FOR IMMEDIATE RELEASE Contacts: Amy Auth, 919-301-1737
February 12, 2013 Shelly Carver, 919-301-1744
Raleigh, N.C. – The North Carolina Senate tentatively passed legislation Tuesday to reform the state’s unemployment insurance system with a balanced plan to pay off a massive federal debt that is stalling job creation and economic growth.
The federally mandated repayment plan rests the burden of paying off a $2.5 billion debt squarely on the shoulders of North Carolina employers. If the General Assembly does nothing, the debt will not be paid off until 2019. By that time, North Carolina employers will pay a federal tax of $718.2 million per year rather than the standard $79.8 million per year.
“As long as we remain in debt, the federal government will continue to raise the taxes businesses pay on every employee, threatening existing jobs and making it harder to create and recruit new jobs,” said Senate Finance Chairman Bob Rucho (R-Mecklenburg.) “The irony is that a program intended to help folks get back to work is beginning to stand in their way. House Bill 4 will start to reverse this trend and create a sustainable unemployment system to protect those who lose their jobs in the future.”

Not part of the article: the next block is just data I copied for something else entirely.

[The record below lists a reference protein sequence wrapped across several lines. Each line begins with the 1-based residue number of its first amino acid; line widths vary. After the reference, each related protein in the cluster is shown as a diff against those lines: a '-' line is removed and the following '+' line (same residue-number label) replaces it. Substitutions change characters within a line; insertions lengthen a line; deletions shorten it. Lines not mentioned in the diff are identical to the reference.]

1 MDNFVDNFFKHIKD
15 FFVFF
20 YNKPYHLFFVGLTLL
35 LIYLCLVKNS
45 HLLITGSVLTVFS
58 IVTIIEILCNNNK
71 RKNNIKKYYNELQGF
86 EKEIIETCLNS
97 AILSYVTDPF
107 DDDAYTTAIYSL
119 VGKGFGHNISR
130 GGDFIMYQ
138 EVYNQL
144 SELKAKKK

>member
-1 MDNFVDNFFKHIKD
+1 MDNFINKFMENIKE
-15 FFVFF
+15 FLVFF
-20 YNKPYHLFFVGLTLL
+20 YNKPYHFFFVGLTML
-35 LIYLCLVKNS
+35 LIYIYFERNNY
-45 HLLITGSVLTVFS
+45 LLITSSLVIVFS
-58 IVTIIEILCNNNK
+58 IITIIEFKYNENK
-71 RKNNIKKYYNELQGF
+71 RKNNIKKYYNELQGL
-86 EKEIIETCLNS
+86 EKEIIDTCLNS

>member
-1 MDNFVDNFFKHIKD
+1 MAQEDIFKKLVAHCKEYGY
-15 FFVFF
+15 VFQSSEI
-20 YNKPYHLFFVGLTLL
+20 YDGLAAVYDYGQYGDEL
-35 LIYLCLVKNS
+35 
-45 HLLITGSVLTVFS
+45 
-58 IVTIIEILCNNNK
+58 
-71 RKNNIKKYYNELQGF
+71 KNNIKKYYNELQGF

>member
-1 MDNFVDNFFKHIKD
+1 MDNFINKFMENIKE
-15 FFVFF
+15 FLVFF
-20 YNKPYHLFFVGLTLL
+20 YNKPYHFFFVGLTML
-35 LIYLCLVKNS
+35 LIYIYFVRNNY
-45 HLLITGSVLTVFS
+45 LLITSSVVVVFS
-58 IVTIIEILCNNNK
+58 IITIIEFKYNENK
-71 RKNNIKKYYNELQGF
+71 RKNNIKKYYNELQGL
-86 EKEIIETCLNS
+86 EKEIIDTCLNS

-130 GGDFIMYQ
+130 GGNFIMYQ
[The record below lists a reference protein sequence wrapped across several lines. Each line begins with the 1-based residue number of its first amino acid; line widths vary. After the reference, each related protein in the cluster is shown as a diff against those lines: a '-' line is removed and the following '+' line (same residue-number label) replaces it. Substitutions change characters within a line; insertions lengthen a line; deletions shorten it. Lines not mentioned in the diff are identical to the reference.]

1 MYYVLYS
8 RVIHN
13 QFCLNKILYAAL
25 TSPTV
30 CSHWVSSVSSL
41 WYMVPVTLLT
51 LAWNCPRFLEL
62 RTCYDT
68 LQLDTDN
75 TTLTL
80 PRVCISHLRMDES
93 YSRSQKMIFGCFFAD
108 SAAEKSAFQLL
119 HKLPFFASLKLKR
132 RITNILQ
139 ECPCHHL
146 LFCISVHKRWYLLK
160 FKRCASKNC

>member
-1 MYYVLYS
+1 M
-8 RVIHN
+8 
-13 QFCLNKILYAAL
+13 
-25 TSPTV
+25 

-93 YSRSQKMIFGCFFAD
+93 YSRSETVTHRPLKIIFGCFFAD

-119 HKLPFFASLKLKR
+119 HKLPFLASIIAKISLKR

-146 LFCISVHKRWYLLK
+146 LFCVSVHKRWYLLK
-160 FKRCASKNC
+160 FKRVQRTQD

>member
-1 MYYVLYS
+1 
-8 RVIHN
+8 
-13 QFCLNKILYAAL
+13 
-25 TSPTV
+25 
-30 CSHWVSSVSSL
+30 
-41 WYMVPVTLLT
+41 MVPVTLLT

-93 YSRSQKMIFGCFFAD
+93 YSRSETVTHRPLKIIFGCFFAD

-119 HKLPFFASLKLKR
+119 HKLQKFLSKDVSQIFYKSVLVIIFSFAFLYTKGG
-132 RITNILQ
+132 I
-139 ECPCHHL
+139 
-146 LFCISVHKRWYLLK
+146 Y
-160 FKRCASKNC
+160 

House Bill 4:
· Requires employers to contribute significantly more money to fund unemployment benefits.
· Adjusts benefits to workers who lose their jobs starting July 1 to bring them more in line with other Southeastern states. Currently, North Carolina has the highest weekly benefit amount and offers them for the longest period of time among our neighbors.
· Grandfathers in people who are currently receiving unemployment benefits.
· Rebuilds a $1 billion surplus in the unemployment insurance fund to prepare for the next economic downturn.
· Results in a complete payoff of the federal debt by 2016 and corresponding drop in federal unemployment insurance taxes paid by North Carolina employers from $718.2 million per year to $79.8 million per year.
As a result of the North Carolina Congressional delegation’s failure to grandfather in the state’s unemployment reforms into their federal fiscal cliff negotiations, an extension of federal unemployment benefits for those who have been out of work longer than 26 weeks will not be possible. Doing so would hamstring North Carolina job creators with further federal tax increases and prolonged debt.
During good economic times, previous Democratic legislatures and administrations made irresponsible decisions that hurt the solvency of our state’s unemployment insurance system. When the recession hit, North Carolina was completely unprepared to pay the flood of new unemployment claims and was forced to borrow more than $2 billion from the federal government.